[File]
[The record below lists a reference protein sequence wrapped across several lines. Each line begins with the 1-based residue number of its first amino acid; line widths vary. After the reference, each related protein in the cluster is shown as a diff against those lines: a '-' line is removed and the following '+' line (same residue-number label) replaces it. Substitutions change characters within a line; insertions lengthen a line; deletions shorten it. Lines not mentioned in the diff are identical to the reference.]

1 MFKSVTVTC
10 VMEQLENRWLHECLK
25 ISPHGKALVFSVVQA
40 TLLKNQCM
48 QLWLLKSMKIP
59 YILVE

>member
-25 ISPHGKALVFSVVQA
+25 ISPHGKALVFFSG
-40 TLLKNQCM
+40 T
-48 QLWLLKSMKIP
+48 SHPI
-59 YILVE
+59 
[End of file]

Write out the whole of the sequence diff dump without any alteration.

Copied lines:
[The record below lists a reference protein sequence wrapped across several lines. Each line begins with the 1-based residue number of its first amino acid; line widths vary. After the reference, each related protein in the cluster is shown as a diff against those lines: a '-' line is removed and the following '+' line (same residue-number label) replaces it. Substitutions change characters within a line; insertions lengthen a line; deletions shorten it. Lines not mentioned in the diff are identical to the reference.]

1 MFKSVTVTC
10 VMEQLENRWLHECLK
25 ISPHGKALVFSVVQA
40 TLLKNQCM
48 QLWLLKSMKIP
59 YILVE

>member
-25 ISPHGKALVFSVVQA
+25 ISPHGKALVFFSG
-40 TLLKNQCM
+40 T
-48 QLWLLKSMKIP
+48 SHPI
-59 YILVE
+59 